MYRTLE BEACH, S.C. (WBTW) — The City of Myrtle Beach is “doubling down” on its code enforcement efforts.
The city’s building code enforcement team is just two people for all of the residential and commercial properties in the city. The City of Myrtle Beach is in the middle of hiring two more code enforcement officers to bring the total to four.
Brian Tucker, assistant city manager with the City of Myrtle Beach, said it’s “practically impossible” for the two current officers to work proactively on code enforcement. Right now, they can only respond to citizens’ complaints because it’s just the two of them.
“Reactive code enforcement isn’t ideal,” Tucker said. “Increasing our code enforcement presence will allow us to slow down and really pay attention to every problematic property that we see.”
Tucker said that despite the constraints of the code enforcement team, buildings across the city are safe. He added that buildings go through multiple layers of inspection regularly enough that problems would be identified and addressed.
“We are able to catch the smaller things before they turn into bigger things,” Tucker said. “This effort will just help us catch more smaller things and catch them even earlier in the process.”
Tucker said code violations come in all shapes and sizes.
“There are minor ones that affect the aesthetics and there are major ones that affect the structure,” Tucker said. “We’re trying to create a more robust code enforcement office so that we can address the full spectrum proactively.”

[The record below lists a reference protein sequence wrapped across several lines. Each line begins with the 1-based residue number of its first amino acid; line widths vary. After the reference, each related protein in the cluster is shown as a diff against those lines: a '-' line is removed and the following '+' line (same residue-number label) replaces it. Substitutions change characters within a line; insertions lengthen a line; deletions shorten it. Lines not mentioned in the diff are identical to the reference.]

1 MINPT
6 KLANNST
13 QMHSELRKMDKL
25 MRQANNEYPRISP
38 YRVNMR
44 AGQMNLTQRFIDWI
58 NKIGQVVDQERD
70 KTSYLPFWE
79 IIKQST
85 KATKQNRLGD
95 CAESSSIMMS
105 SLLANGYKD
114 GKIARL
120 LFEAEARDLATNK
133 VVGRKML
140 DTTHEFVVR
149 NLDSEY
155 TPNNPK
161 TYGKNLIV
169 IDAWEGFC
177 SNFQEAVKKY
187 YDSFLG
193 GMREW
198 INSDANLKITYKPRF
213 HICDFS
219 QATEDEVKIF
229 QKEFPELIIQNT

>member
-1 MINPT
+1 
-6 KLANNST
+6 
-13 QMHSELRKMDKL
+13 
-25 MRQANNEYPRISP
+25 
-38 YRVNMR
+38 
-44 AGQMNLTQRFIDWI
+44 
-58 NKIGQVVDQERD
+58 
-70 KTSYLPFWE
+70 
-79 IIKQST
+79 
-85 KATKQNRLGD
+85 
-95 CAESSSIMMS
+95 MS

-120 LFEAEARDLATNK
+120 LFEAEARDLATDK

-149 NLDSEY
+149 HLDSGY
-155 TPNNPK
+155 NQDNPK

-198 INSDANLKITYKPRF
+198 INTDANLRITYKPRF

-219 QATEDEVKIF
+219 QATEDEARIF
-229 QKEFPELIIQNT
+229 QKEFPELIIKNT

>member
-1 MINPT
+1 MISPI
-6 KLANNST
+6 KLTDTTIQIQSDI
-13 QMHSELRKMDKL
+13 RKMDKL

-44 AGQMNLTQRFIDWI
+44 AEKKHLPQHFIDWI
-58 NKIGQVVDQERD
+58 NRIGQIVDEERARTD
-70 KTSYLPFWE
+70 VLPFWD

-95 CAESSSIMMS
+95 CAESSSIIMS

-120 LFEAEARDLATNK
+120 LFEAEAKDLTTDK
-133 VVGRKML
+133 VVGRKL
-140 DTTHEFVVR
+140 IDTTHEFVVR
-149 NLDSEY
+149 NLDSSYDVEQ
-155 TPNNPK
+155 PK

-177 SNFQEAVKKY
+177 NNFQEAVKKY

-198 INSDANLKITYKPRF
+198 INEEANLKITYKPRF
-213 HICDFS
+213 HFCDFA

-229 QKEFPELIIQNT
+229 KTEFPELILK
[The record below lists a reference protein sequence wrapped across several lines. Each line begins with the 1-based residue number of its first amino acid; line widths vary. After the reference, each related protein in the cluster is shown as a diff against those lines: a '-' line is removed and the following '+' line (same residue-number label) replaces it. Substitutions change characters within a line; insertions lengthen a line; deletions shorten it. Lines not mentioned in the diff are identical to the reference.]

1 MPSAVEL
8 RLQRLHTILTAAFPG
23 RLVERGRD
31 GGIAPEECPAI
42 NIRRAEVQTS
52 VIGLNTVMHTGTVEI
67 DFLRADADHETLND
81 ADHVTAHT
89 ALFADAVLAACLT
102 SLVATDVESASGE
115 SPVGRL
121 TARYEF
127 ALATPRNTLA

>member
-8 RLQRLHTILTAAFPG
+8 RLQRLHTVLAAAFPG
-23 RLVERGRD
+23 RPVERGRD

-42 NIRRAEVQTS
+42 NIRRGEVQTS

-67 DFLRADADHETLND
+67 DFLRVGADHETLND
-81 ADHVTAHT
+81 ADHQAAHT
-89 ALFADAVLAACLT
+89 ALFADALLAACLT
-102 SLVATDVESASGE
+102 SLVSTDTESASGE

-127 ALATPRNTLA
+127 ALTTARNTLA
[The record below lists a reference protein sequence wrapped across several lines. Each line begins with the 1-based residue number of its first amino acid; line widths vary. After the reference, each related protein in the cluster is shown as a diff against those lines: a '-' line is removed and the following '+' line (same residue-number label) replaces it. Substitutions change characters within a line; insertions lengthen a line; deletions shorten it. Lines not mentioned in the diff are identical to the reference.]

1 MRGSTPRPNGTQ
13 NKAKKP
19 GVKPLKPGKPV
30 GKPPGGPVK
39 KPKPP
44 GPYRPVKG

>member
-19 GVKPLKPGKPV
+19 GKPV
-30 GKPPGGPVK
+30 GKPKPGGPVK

The Florida condo collapse that killed 98 people last summer kicked the city’s construction services department, which oversees the code enforcement team, into high gear.
“That particular case made them really think twice and think through our process, think through the resources we have available to us,” Tucker said.
The two positions the city is currently looking to fill were made possible by the reallocation of funds within the city’s budget. The department said it needed more people on staff in order to get ahead of code enforcement in the city.
Tucker said the next budget year could call for an additional four code enforcement officers to reach a target of eight code enforces patrolling city streets.
Michael D. Clark is an architect from Atlanta who spends parts of his winter in Myrtle Beach each year. Clark often stays in high-rise hotels along Ocean Boulevard and said he’s a fan of the city’s focus on code enforcement.
“I think it’s commendable that the city is taking this position regarding life safety for occupants,” Clark said. “I think it’s urgent.”
Tucker said the emphasis on code enforcement is for the safety of Myrtle Beach but also a message to property owners that the city will be cracking down.
The City of Myrtle Beach already has cracked down on the Coral Sands Motel, ordering its demolition, and has also bought out other properties it said were in a state of disrepair with the intention of tearing them down.